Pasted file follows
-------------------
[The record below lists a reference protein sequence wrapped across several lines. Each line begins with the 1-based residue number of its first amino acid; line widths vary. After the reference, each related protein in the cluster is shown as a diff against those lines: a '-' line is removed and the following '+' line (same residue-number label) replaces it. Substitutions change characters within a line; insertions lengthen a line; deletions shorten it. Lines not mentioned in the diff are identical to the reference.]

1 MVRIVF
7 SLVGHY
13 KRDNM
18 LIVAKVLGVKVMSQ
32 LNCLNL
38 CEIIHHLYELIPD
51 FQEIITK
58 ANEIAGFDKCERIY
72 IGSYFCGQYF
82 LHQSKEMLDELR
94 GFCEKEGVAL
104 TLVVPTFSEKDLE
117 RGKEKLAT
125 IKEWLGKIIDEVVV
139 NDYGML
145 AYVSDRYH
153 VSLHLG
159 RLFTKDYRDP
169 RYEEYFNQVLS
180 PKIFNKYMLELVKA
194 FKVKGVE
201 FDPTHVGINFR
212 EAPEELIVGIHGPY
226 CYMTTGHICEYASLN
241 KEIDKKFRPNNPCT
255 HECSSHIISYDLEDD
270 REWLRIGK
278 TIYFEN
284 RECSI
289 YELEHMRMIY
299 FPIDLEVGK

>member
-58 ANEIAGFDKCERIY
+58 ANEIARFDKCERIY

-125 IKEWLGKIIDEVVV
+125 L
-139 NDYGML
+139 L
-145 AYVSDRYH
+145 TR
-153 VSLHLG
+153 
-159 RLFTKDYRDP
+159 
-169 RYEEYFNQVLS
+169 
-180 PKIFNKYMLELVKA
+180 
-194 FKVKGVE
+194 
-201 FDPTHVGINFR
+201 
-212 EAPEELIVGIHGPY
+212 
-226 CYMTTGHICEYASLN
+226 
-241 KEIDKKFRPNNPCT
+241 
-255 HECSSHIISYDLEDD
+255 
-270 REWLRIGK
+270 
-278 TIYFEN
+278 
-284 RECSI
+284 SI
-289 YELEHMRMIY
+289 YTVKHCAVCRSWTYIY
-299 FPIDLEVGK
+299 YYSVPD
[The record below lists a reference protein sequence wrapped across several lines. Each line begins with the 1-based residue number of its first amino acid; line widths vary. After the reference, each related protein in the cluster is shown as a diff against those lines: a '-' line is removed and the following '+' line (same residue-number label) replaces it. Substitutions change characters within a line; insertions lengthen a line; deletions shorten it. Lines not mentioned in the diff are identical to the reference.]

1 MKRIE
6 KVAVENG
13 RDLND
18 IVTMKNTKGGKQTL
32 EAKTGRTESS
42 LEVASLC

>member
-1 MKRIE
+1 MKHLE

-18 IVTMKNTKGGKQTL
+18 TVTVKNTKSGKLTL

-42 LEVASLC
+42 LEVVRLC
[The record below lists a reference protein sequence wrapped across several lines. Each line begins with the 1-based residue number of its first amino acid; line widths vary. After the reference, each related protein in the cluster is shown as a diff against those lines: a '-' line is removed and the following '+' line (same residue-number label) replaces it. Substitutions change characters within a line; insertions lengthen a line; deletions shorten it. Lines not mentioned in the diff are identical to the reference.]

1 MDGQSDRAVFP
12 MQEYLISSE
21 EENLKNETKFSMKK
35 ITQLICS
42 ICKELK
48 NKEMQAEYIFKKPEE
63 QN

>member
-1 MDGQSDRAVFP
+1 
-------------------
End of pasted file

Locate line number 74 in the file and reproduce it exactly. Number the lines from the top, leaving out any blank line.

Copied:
6 KVAVENG